TIMELINE-Ethnic and religious unrest in Nigeria
Four days of clashes this week between Christian and Muslim mobs armed with guns, knives and machetes killed hundreds of people in Jos and surrounding communities before the military was deployed to contain the violence. At least 460 people have been reported killed
The unrest around the capital of Plateau state, which lies at the crossroads of Nigeria’s Muslim north and predominantly Christian south, underscores the fragility of Africa’s most populous nation as it approaches the campaign period for 2011 elections with uncertainty over who is in charge. President Umaru Yar’Adua has been receiving medical treatment in Saudi Arabia for two months.
Following is a timeline of religious and ethnic violence in Nigeria:
2000 – Thousands killed in northern Nigeria as non-Muslims opposed to the introduction of Islamic sharia law fight Muslims who demand its implementation in the northern state of Kaduna.
Sept. 2001 – Christian-Muslim violence flares after Muslim prayers in Jos, with churches and mosques set on fire. According to a Sept. 2002 report by a panel set up by Plateau state government, at least 915 people were killed in the rioting.
Nov. 2002 – Nigeria decides to abandon the Miss World contest in Abuja. At least 215 people die in rioting in the northern city of Kaduna following a newspaper article suggesting the Prophet Mohammad would probably have married one of the Miss World beauty queens if he were alive today.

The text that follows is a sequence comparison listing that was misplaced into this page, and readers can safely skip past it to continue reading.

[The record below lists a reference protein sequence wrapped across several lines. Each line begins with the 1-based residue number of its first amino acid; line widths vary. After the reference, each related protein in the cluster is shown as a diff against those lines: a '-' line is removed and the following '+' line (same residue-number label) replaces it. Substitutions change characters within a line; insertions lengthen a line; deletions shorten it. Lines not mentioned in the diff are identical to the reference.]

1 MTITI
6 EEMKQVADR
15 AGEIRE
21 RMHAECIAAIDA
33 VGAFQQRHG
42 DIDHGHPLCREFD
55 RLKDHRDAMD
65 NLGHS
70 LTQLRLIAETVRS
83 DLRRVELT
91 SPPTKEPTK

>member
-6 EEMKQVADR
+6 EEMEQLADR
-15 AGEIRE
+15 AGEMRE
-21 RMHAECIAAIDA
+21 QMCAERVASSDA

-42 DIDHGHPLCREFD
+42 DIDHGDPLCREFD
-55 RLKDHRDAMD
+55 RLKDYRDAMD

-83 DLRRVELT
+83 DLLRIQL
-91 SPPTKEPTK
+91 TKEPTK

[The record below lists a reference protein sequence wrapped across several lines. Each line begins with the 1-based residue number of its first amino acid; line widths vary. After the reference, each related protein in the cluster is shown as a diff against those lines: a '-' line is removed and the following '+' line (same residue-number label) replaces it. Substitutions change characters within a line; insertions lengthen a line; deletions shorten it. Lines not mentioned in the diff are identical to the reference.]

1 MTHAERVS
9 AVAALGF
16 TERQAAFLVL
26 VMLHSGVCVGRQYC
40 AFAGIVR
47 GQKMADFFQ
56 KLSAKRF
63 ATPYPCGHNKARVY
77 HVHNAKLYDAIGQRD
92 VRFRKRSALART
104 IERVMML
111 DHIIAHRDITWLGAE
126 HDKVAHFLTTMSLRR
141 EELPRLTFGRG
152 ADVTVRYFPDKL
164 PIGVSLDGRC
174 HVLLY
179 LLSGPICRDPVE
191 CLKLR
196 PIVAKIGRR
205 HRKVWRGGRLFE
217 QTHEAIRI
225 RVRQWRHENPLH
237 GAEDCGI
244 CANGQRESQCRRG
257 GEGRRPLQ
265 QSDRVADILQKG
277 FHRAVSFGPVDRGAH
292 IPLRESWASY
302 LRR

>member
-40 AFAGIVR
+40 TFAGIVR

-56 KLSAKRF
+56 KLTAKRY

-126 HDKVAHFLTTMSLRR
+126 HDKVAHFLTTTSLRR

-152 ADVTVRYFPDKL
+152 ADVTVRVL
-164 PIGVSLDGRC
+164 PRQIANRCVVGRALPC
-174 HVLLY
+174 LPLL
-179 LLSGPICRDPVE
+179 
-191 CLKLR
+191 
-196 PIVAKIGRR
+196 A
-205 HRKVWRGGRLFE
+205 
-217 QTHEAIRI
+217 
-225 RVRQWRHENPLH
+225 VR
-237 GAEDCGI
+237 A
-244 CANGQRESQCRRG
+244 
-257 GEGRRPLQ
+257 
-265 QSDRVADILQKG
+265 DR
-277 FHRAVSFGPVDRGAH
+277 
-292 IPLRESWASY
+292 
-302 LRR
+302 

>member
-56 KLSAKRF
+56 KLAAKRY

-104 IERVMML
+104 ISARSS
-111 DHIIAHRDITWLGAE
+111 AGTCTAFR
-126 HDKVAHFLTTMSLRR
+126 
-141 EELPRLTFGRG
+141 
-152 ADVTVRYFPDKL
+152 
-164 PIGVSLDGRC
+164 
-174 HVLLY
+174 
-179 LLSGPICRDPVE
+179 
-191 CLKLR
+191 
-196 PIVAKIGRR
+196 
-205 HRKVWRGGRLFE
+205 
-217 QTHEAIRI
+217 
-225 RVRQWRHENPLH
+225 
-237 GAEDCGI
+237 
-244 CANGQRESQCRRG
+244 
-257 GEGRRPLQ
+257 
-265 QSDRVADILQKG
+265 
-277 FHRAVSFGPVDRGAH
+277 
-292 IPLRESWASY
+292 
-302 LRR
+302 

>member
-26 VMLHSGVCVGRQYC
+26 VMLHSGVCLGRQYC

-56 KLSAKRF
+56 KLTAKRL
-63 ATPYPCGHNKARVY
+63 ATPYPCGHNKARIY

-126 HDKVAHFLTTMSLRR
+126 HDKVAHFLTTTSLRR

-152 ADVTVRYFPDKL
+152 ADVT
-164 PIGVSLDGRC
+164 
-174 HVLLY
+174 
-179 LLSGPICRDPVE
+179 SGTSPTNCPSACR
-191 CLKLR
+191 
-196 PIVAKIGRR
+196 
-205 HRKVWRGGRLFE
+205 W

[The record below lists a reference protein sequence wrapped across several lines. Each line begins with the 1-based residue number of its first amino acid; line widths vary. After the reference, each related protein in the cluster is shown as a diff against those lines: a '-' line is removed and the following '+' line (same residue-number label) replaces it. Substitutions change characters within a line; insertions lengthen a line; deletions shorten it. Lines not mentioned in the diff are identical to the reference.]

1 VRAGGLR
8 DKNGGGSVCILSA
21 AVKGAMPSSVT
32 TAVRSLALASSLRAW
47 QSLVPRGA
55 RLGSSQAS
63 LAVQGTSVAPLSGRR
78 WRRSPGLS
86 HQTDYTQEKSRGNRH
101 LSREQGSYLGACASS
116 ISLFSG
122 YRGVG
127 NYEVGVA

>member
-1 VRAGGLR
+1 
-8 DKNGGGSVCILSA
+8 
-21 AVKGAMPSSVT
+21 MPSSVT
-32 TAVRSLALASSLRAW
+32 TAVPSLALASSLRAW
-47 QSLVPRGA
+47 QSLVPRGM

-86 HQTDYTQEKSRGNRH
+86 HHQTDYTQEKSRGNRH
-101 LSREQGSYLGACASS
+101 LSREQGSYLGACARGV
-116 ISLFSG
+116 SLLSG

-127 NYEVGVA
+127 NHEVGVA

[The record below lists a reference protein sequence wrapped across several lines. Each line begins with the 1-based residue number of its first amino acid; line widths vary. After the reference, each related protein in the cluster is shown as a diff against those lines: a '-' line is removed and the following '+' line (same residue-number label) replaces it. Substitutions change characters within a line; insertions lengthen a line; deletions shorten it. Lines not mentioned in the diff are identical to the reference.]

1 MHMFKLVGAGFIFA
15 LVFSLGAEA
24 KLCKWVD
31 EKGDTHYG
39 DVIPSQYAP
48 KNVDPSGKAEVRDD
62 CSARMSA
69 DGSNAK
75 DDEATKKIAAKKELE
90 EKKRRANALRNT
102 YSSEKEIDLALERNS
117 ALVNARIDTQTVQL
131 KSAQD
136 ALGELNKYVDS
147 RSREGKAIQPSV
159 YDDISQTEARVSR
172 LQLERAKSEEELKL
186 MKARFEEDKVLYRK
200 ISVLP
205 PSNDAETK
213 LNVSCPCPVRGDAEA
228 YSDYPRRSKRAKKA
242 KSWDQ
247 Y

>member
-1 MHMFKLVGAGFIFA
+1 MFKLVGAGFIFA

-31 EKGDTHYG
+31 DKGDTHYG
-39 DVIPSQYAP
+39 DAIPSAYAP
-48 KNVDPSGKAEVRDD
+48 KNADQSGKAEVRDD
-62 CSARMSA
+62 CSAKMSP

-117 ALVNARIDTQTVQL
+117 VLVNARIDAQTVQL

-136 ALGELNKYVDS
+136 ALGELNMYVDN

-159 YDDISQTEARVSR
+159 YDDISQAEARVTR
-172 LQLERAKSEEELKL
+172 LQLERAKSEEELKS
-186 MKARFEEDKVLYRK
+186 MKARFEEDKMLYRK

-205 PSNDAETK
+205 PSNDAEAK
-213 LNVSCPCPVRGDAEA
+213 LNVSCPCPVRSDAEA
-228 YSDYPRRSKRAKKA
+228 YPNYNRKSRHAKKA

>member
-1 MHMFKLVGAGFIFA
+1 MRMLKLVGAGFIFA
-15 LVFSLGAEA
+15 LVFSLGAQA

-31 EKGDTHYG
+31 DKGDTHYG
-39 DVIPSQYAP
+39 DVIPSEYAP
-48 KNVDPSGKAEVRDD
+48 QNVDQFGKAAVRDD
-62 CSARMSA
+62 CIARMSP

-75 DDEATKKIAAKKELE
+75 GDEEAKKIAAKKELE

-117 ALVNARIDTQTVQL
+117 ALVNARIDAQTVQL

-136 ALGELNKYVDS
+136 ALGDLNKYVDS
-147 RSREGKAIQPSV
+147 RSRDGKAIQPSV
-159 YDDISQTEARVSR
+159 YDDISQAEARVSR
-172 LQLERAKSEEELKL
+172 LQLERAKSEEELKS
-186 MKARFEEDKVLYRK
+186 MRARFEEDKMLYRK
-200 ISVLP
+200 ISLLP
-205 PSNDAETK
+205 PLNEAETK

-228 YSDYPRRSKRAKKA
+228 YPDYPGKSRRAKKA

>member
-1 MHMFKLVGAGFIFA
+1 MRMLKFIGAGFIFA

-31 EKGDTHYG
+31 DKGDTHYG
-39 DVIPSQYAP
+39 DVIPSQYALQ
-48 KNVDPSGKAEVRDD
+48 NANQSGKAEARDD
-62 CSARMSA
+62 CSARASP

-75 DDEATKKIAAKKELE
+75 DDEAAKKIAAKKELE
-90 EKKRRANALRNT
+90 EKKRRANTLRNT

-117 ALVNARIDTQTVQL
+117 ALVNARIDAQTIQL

May 2004 – Hundreds of people, mostly Muslim Fulanis, are killed by Christian Tarok militia in the central Nigerian town of Yelwa. Survivors say they buried 630 corpses. Police say hundreds were killed.
— Muslim and Christian militants fight street battles later the same month in the northern city of Kano. Christian community leaders say 500-600 people, mostly Christians, were killed in the two days of rioting by Muslims.
Feb. 2006 – A week of rioting by Muslim and Christ.ian mobs claims at least 157 lives. The violence begins in the northeastern city of Maiduguri, when a Muslim protest against Danish cartoons of the Prophet Mohammad runs out of control. Revenge attacks follow in the south.
Nov. 2008 – Clashes between Muslim and Christian gangs triggered by a disputed local government chairmanship election kill at least 400 people in the central city of Jos.
Feb. 2009 – The governor of Bauchi state imposes a night curfew on Bauchi city on Feb. 22, a day after clashes kill at least 11 people. At least 28 people were seriously wounded and several houses, churches and mosques burnt down.
July 2009 – Boko Haram, which opposes Western education and demands the adoption of sharia in all of Nigeria, stages attacks in the northeastern city of Bauchi on July 26 after the arrest of some of its members. More than 50 people are killed and over 100 arrested, prompting the Bauchi state governor to impose a night curfew on the state capital.
— Boko Haram, which means “Western education is sinful”, threatens further attacks against security forces.
— Police in Maiduguri, home of Boko Haram’s leader Mohammed Yusuf, say security forces killed 90 sect members on July 27. In neighbouring Yobe state, police recover the bodies of 33 sect members after a gun battle near the town of Potiskum on July 29.
— Yusuf is shot dead while in police detention in Maiduguri on July 30.
— Red Cross and defence officials say that more than 700 people were killed during the five-day Boko Haram uprising.
Dec. 2009 – At least 40 people are killed in clashes between security forces and members of an Islamic sect armed with machetes in the northern city of Bauchi.
Jan. 2010 – At least 460 people are reported killed after clashes between Muslim and Christian gangs in Jos, most by gunfire. Police impose a 24-hour curfew, enforced by hundreds of soldiers and police. The violence started after an argument between Muslim and Christian neighbours over rebuilding homes destroyed in the 2008 clashes.